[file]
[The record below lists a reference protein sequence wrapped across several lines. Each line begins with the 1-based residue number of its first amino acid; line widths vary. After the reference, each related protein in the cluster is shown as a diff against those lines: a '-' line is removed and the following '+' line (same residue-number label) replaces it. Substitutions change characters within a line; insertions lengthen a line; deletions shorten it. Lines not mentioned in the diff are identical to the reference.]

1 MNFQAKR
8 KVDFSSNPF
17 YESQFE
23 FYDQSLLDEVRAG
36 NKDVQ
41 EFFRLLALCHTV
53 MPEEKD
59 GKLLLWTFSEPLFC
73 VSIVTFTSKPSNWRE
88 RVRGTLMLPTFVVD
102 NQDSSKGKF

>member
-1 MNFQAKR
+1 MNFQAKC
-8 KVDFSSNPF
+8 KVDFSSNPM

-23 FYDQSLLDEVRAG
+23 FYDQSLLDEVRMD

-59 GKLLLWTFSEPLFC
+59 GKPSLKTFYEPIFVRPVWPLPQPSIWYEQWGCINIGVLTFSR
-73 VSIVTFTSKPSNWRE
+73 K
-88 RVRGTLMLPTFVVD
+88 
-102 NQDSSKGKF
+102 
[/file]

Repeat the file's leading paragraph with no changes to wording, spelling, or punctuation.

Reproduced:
[The record below lists a reference protein sequence wrapped across several lines. Each line begins with the 1-based residue number of its first amino acid; line widths vary. After the reference, each related protein in the cluster is shown as a diff against those lines: a '-' line is removed and the following '+' line (same residue-number label) replaces it. Substitutions change characters within a line; insertions lengthen a line; deletions shorten it. Lines not mentioned in the diff are identical to the reference.]